Hier ein Bericht aus der heutigen Shanghai Daily:
PWC will continue to invest in China and won’t cut its exposure to Chinese companies seeking overseas listing despite the dilemma that “have caught auditors in the middle” between United States and Chinese regulators over allegations of fraud at US-listed Chinese corporations.
The world’s biggest accounting firm by revenue will open five new offices in China in five years to bring its total to 20 and also expand its employee numbers to ride on the country’s growth, Dennis M. Nally, chairman of PricewaterhouseCoopers International Ltd told Shanghai Daily in an interview in the city on Saturday.
“To deal with what we consider to be the opportunities here reflecting clients’ base, we are adding our investment in China significantly,” he said.
The London-headquartered firm will hire another 3,000-plus employees in China in the fiscal year ending June 30, 2012, including 2,000 new university graduates and 1,000 experienced personnel.
That was more than 10 percent of the firm’s global recruitment plan of 20,000 new graduates and 5,000 experienced staff.
Its plan is in contrast with the chilly winter the “Big Four” firms faced in the financial crisis of 2008 when layoffs, salary freezes, and no-pay holidays were common in China despite the country’s economic growth. The firm has a 16 percent turnover rate globally.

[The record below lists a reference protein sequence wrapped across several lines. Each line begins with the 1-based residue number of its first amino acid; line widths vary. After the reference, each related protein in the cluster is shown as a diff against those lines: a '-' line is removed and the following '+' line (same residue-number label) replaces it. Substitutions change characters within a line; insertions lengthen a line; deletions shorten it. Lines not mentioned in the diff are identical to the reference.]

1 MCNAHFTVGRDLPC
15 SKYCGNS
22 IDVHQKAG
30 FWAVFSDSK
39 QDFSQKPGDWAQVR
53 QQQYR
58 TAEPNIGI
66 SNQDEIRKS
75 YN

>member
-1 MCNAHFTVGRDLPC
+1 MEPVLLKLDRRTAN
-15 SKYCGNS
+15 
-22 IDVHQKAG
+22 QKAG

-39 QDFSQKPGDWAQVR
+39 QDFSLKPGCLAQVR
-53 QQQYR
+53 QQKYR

Indeed PwC’s confidence to keep investing in China comes when suspected frauds at US-listed Chinese companies have raised questions about corporate governance in China.
A US federal court has already ordered Deloitte Touche Tohmatsu, another Big Four auditing firm, to hand over records on software company Longtop Financial Technologies, a former client.
Deloitte said it could not produce the requested documents without approval from the Chinese regulatory authorities. Auditors were caught in the middle as both US and Chinese regulators have their own policy regarding scrutiny of documents.
Last week, Reuters reported that China’s financial regulators have reportedly asked the world’s biggest audit firms, including PwC, to urgently review their work on US-listed Chinese companies and provide detailed information they may have provided to overseas regulators.